Philippine stocks in huge plunge

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A visitor observes trading at the publicThe benchmark Philippine Stock Exchange Index has plunged 21 per cent since its peak in May 2013 as international investors pulled a net $955 million from the country’s equities. The gauge traded at 21 times projected 12-month earnings in May, the highest after Greece among emerging and developed markets.

Weakening profits, accelerating inflation and the devastation caused by Typhoon Haiyan in November have dented confidence in an economy that expanded at almost three times the global average annual pace from 2008 to 2012. Now near their cheapest level in a year, shares in Southeast Asia’s fifth-largest economy are still deemed too expensive to buy, according to international investment houses.

Earnings of the 30 companies on the PSE index are forecast to grow an average 5.8 per cent in the next 12 months, the slowest after Turkey among developing nations, according to data compiled by Bloomberg.

The nation’s shares have tumbled along with those of its neighbours since May 22, when Fed Chairman Ben S. Bernanke said he may trim his $85 billion in monthly bond purchases this year and end it by mid-2014, prompting the flight of foreign capital from developing-nation assets. Indonesia’s Jakarta Composite Index fell 20 per cent and Thailand’s SET Index slid 18 per cent.

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Reading Time: 1 minute

The benchmark Philippine Stock Exchange Index has plunged 21 per cent since its peak in May 2013 as international investors pulled a net $955 million from the country’s equities. The gauge traded at 21 times projected 12-month earnings in May, the highest after Greece among emerging and developed markets.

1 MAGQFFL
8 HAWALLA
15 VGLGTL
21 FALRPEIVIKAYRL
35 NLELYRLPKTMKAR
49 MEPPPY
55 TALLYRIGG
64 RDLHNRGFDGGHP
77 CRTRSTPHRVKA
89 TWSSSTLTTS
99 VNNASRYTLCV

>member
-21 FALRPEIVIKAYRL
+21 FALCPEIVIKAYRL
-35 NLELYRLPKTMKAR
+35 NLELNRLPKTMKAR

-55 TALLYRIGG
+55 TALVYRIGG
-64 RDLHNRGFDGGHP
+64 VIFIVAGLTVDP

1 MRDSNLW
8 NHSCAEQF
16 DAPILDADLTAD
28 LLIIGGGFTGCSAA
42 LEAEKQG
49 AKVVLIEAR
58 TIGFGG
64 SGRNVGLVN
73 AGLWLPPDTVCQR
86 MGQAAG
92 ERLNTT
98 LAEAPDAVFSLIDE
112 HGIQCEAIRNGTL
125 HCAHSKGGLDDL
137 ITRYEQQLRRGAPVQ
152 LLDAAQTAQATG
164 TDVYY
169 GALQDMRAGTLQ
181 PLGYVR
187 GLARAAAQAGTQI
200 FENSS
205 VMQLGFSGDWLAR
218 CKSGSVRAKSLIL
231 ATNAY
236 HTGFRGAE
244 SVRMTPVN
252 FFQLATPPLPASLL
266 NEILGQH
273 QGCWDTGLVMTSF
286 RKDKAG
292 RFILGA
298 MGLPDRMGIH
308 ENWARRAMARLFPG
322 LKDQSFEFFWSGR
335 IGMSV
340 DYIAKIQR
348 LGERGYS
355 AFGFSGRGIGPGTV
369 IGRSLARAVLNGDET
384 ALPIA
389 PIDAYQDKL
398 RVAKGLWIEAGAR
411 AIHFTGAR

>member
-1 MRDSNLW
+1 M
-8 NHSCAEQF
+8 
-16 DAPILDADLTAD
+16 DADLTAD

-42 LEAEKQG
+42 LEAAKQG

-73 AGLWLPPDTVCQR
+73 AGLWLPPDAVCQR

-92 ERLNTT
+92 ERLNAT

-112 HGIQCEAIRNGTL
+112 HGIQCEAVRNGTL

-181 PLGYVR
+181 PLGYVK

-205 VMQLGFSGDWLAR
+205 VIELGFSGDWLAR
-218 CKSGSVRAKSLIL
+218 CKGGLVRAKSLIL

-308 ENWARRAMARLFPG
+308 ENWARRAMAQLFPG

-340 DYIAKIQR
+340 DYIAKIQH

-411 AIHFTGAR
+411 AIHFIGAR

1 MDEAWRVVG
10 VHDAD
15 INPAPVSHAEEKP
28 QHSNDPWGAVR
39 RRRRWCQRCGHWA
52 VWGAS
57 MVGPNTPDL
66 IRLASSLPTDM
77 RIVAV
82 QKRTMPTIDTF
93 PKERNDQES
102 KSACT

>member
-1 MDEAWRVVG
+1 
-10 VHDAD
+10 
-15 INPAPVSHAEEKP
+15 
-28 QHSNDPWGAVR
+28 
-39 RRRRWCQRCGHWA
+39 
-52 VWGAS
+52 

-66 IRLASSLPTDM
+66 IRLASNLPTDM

Reading Time: 1 minute

A visitor observes trading at the publicThe benchmark Philippine Stock Exchange Index has plunged 21 per cent since its peak in May 2013 as international investors pulled a net $955 million from the country’s equities. The gauge traded at 21 times projected 12-month earnings in May, the highest after Greece among emerging and developed markets.

Weakening profits, accelerating inflation and the devastation caused by Typhoon Haiyan in November have dented confidence in an economy that expanded at almost three times the global average annual pace from 2008 to 2012. Now near their cheapest level in a year, shares in Southeast Asia’s fifth-largest economy are still deemed too expensive to buy, according to international investment houses.

Earnings of the 30 companies on the PSE index are forecast to grow an average 5.8 per cent in the next 12 months, the slowest after Turkey among developing nations, according to data compiled by Bloomberg.

The nation’s shares have tumbled along with those of its neighbours since May 22, when Fed Chairman Ben S. Bernanke said he may trim his $85 billion in monthly bond purchases this year and end it by mid-2014, prompting the flight of foreign capital from developing-nation assets. Indonesia’s Jakarta Composite Index fell 20 per cent and Thailand’s SET Index slid 18 per cent.

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